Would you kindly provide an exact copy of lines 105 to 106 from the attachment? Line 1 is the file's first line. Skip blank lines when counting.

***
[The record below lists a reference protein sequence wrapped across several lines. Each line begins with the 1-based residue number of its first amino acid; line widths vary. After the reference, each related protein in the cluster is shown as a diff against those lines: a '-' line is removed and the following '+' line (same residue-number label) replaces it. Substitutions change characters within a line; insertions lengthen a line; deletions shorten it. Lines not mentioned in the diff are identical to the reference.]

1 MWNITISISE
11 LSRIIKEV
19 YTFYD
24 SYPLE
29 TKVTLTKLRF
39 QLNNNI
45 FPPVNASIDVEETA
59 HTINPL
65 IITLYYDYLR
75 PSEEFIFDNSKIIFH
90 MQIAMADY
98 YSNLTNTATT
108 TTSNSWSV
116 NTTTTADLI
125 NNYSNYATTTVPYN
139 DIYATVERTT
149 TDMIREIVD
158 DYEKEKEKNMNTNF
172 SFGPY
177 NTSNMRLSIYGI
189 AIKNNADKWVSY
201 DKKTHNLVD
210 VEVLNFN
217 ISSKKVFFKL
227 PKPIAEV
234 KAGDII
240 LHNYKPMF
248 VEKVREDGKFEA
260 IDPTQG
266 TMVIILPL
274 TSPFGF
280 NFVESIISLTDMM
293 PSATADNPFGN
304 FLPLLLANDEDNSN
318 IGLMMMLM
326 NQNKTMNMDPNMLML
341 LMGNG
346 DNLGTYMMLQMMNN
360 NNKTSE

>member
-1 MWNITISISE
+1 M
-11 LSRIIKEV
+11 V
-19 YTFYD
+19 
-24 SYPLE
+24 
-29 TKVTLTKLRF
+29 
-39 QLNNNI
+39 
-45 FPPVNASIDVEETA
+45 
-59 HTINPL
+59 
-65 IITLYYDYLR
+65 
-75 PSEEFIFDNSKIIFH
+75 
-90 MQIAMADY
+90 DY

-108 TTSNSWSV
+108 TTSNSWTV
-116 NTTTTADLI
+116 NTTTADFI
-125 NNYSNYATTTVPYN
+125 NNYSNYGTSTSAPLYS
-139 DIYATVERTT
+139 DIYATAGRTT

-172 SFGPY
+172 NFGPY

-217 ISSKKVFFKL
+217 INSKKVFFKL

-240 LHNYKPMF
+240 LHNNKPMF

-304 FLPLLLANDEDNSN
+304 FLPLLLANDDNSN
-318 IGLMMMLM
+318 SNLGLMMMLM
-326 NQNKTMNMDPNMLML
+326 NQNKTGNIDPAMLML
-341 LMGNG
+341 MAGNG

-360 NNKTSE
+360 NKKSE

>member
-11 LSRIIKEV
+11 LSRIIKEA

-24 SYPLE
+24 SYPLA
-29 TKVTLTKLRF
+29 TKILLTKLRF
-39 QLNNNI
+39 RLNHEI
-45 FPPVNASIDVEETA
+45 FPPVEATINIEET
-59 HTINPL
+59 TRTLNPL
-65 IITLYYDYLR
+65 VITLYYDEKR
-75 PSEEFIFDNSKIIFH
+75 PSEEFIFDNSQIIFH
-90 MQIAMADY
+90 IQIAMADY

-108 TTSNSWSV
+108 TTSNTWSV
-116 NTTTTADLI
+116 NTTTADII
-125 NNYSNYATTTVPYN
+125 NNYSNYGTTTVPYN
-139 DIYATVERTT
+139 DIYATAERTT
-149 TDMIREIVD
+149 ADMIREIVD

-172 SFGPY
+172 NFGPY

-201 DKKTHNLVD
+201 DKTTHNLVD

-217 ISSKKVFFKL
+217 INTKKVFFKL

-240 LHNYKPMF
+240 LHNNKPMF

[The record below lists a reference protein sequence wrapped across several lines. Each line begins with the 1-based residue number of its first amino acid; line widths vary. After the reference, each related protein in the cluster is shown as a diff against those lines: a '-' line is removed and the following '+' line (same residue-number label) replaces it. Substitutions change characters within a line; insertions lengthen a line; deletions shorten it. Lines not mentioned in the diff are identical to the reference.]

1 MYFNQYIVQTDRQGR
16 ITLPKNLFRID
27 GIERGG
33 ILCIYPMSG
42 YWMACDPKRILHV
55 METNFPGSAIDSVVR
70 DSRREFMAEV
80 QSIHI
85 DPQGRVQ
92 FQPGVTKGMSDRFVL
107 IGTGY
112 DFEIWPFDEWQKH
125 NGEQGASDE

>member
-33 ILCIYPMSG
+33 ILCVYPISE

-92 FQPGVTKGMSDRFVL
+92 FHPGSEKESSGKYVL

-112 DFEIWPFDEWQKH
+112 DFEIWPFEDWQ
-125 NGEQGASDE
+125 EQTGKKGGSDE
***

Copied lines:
-90 MQIAMADY
+90 IQIAMADY